…let us rejoice in Dr. Norman’s transparent articulation of his views, which has afforded us this opportunity to explore important matters, and let us strive to be both faithful and rigorous in our analysis, all with the goal of glorifying God and edifying the Church.
Dr. John Basie, a member of the Erskine Board of Trustees, has written a brief postregarding the anthropological monism of Erskine President Dr. David Norman. Dr. Basie’s position is that, while he personally disagrees with Dr. Norman’s view, nevertheless he finds it to be “biblically faithful and within the bounds of the Westminster Confession of Faith.”
Here I should probably note that John Basie was an undergraduate student of mine at Erskine College. I have followed his subsequent career with keen interest, and have deep affection for him and his family. My purpose in this post is to raise a question, to express hearty agreement with one of Dr. Basie’s central points, and to issue a point of clarification about my earlier article.
In his post Dr. Basie rightly notes David Norman’s rejection of “substance dualism” (the notion that the human being consists of two distinct elements–a material body and a spiritual soul that can have conscious existence apart from the body). As some are aware, the Westminster Confession everywhere assumes and at points expressly teaches just this sort of substance dualism (see, e.g., WCF IV.2, XXXII.1-2), and thus I am perplexed when Dr. Basie maintains, without further explanation, that Dr. Norman’s rejection of substance dualism is “within the bounds of the Westminster Confession of Faith.” More needs to be said, and my question here is whether Dr. Basie is correct in his assertion that anthropological monism does indeed exist within Confessional bounds.
Of course, more can be said. For example, Dr. Basie could argue that a denial of substance dualism and attending doctrines like the intermediate state, despite the fact that these are taught in the Confession, does not strike at the “system of doctrine” found in the Confession. That is a reasonable question to explore, and it illustrates the complexity of this issue. It is precisely at this point of theological anthropology that questions of biblical exegesis, theology, medical science, and philosophy come together in fascinating and exceedingly complicated ways. This is one of those “teachable moments” that college professors relish and that a Christian liberal arts college is in a unique position to address!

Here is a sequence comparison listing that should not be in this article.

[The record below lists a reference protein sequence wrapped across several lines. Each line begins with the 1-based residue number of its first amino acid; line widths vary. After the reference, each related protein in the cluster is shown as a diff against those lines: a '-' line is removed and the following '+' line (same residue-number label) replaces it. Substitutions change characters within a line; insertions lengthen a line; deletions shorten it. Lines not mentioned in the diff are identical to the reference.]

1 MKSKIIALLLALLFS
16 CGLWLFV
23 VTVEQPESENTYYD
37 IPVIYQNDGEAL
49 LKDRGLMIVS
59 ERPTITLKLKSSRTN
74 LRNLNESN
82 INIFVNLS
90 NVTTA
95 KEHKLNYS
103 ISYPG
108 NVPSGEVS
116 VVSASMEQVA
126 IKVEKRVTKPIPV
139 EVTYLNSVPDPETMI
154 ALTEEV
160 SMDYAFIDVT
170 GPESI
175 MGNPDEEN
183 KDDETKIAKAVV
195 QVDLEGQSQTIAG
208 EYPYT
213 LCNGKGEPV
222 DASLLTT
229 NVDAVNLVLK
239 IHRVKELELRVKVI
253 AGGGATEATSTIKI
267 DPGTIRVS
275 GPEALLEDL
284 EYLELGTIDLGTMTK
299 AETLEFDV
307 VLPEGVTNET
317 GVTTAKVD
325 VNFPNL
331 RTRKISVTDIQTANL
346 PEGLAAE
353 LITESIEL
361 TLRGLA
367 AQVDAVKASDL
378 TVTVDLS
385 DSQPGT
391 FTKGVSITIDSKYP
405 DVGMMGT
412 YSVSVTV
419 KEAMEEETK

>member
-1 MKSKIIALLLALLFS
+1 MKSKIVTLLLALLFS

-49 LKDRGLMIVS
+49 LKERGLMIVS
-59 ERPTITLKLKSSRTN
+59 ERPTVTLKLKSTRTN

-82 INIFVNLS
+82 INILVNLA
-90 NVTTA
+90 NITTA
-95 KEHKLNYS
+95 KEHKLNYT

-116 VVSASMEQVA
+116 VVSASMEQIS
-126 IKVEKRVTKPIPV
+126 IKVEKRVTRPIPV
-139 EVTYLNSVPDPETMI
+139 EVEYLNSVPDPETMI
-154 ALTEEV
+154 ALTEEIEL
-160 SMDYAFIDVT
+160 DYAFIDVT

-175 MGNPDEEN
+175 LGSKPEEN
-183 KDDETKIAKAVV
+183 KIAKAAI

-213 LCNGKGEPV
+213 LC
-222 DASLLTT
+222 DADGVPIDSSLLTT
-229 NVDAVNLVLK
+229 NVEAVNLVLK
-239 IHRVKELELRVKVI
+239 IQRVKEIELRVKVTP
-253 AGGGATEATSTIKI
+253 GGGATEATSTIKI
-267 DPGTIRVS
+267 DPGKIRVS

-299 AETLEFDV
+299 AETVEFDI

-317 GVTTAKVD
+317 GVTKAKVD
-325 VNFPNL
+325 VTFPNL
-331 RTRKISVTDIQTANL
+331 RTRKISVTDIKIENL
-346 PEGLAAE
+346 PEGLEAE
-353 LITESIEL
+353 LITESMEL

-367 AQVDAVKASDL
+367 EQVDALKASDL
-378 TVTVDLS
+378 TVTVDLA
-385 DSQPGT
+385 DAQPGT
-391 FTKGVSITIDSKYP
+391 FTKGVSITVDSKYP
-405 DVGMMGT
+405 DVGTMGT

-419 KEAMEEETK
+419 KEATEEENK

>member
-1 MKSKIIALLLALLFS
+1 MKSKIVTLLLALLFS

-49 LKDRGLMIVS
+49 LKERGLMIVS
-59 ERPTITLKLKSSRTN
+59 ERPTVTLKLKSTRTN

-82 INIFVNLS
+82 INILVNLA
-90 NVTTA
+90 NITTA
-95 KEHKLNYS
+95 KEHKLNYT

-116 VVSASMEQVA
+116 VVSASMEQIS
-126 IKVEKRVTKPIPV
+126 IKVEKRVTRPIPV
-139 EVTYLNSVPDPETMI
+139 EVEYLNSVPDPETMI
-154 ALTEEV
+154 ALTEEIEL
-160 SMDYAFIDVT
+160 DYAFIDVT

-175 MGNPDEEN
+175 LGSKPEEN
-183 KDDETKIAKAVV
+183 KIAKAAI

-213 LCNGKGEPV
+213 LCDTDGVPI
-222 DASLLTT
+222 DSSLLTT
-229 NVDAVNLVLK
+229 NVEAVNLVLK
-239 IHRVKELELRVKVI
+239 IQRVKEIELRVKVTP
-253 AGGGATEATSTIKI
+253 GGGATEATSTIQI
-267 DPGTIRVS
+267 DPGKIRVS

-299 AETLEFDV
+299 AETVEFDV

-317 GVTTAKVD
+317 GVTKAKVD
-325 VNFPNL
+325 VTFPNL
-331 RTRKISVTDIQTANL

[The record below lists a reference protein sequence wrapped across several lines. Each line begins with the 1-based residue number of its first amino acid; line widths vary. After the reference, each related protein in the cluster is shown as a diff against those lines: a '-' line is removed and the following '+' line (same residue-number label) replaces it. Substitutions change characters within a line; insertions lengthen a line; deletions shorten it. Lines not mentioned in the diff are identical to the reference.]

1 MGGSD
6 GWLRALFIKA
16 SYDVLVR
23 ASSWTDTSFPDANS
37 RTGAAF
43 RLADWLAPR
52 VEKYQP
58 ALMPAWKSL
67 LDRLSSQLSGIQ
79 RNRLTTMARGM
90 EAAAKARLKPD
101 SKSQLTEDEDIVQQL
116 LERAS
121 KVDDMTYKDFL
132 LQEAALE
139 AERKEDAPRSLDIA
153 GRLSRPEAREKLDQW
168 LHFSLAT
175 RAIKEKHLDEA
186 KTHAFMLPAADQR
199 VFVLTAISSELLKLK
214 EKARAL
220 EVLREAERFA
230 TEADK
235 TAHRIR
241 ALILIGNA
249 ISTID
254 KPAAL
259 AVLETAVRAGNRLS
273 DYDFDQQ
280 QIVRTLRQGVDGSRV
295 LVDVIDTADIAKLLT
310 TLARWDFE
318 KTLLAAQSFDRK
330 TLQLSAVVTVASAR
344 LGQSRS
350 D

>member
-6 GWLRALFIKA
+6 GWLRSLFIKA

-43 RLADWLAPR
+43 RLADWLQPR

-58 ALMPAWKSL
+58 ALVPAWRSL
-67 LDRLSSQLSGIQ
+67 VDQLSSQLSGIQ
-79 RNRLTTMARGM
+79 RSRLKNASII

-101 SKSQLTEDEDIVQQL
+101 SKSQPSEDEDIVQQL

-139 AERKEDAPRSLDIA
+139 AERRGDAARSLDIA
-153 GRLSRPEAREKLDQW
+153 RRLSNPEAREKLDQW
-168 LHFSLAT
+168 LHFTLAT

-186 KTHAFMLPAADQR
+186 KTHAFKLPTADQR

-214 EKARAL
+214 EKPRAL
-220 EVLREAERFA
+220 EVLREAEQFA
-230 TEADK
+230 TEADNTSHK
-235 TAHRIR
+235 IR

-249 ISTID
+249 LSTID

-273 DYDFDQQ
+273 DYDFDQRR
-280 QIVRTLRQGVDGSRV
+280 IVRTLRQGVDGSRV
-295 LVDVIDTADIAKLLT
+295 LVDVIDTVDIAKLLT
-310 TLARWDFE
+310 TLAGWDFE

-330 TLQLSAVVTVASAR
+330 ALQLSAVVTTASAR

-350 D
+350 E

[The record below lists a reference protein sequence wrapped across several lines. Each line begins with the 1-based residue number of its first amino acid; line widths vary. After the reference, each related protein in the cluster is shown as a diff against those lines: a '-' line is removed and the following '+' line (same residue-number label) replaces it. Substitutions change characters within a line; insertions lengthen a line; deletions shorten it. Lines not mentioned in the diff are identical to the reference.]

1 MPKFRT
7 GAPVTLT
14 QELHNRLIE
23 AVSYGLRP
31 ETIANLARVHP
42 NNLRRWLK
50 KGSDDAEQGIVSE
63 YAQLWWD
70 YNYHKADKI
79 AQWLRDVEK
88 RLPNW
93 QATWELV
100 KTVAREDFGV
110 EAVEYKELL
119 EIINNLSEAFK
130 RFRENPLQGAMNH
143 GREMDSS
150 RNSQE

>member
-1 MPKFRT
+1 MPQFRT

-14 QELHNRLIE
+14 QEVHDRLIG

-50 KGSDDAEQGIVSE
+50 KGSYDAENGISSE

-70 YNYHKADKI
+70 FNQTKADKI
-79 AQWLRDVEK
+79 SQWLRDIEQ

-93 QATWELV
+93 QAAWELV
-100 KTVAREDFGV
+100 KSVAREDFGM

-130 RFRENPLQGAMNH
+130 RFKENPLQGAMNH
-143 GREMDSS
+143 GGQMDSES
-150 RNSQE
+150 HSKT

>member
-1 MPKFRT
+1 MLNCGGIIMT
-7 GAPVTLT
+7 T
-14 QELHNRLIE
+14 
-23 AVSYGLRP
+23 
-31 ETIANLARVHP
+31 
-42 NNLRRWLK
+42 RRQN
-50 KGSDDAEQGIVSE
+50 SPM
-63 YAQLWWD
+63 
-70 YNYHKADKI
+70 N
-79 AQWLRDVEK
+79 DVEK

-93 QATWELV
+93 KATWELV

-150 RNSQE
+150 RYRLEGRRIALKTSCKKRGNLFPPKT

Consequently I want to express my agreement with Dr. Basie’s penultimate point: “The point here is to say that there is freedom of inquiry at a Christian liberal arts institution in the Reformed tradition, so long as we take seriously the commitment that our views remain within the boundaries of biblical inerrancy and are built on the framework of all truth being God’s truth.” Amen. I too believe that this is a discussion that needs to take place and that it needs to take place within the context of an affirmation of the full authority of Scripture as God’s written Word. Further, Erskine College can be the ideal place for this discussion. And as I said in the article, “not only are these important matters that deserve to be explored in the context of a liberal-arts college, but the broader church stands to benefit from a careful discussion as well.”
One point of clarification, however: Some have taken my discussion of Dr. Norman’s monism in an article about the meeting of the General Synod as a suggestion that the ARP Synod should do something about this particular issue. My stated point in the article was not that Synod should do something about it, but rather that this issue raises severe questions about what Synod can do with respect to Erskine.
Here I want to be very clear: let us neither vilify Dr. Norman, a brother in Christ, for his views, nor derail this useful discussion with the hasty politics of exclusion. Instead, let us rejoice in Dr. Norman’s transparent articulation of his views, which has afforded us this opportunity to explore important matters, and let us strive to be both faithful and rigorous in our analysis, all with the goal of glorifying God and edifying the Church.
William B. ‘Bill’ Evans is the Younts Professor of Bible and Religion and Department Chair at Erskine College. He holds degrees from Taylor University (BA) Westminster Seminary (MAR, ThM), and Vanderbilt (PhD). This article first appeared on the Reformation 21 blog and is used with permission